Monday, March 26, 2012

0043 On30 Wasatch & Jordan Valley RR - Prep to Make Sawdust!

Want to build a REALLY large temple?  You need a LOT of rock!  I spent the day with my family touring the Temple Square and looking at the structure up close.  I've also seen models of it and took pictures of the tourist center where they had a display about the construction.  Its all fascinating!

Scott Perry photo taken from the Garden Restaurant

The Temple foundation will be the first thing you see when you walk in the basement door, and since it is a sectional that is bolted to the wall, we'll build it first.  Off to the garage!

 First we'll dig out the camera and the tripod.  I plan to keep you informed with words and pix the whole way as usual!

 I buzzed down to the local Home Depot and picked up a sheet of 1/4 sanded plywood and a sheet of 3/16 hardboard.  The plywood is for the top of the modules and roadbed.  The hardboard is for the backdrops.

 The boards are cut horizontally at the 2 foot mark to make them easier to carry.

 I'm keeping my camera in a trash compactor bag (small and very thick) to help keep the sawdust off of it.

 We have print outs of the drawings which we'll need for cutting.

 While setting up I found this.  My house has a legacy broken electrical plug that I forgot to repair.  Before we start, we must fix this issue as it is a fire and shock hazard!

 In the garage I keep a box of grounded outlets for just such emergencies.  We'll have this in in five minutes if my wife doesn't come out and stir up trouble.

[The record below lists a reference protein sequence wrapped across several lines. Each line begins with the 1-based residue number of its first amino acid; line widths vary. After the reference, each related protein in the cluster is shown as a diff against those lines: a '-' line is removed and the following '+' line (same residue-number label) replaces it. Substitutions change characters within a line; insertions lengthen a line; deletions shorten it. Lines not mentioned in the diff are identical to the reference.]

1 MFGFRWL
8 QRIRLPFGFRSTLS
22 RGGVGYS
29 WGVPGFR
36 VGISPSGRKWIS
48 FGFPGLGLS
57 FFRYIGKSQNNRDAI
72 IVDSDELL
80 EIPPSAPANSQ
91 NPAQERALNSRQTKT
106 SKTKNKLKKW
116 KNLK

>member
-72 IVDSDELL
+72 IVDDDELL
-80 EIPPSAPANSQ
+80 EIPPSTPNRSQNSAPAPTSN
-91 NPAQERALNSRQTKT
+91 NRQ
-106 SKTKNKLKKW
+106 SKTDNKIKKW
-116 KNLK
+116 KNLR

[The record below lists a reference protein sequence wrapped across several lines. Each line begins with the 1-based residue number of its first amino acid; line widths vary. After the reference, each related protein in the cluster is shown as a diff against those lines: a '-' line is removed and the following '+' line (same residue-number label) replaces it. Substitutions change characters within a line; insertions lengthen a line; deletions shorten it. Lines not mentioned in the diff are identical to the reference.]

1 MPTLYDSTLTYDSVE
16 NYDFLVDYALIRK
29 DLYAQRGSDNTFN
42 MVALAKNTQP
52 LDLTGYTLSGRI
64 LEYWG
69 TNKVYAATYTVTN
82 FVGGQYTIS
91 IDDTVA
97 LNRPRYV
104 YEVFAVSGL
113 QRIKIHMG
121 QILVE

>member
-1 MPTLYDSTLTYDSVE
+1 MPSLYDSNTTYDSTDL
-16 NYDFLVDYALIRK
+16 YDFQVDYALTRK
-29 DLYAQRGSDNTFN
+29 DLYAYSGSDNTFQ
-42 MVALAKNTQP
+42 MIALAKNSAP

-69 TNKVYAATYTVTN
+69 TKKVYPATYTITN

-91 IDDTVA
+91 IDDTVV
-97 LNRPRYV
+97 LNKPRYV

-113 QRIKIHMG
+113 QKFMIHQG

Here is the outlet that I removed.  Looks like someone had force something into the plug.  Must have hurt!  This surely is a fire and safety hazard.

 The new outlet is installed, the face place cleaned and straightened, and all is tested and working fine.  Yes, the wife came out complaining because I turned off the electricity for five minutes and she couldn't see how to eat her peanut butter sandwich.  Model railroading is MUCH easier and quieter if you are single.

 I stowed away the sheets of plywood and hardboard and cleared the floor of kids' toys so that I can walk safely.  The children are either napping or skating, so I've got the place to myself.

Lastly I hooked up the vacuum to the saw to help keep the dust under control.  Trying to breathe sawdust is not very healthy for me.

1.  Take care of safety issues first!  Always patrol your area and look for dangerous or potentially dangerous situations and make repairs/corrections immediately!
2.  Make sure the floor is clear of obstacles and debris.
3.  Use a vacuum to help keep the dust out of the area

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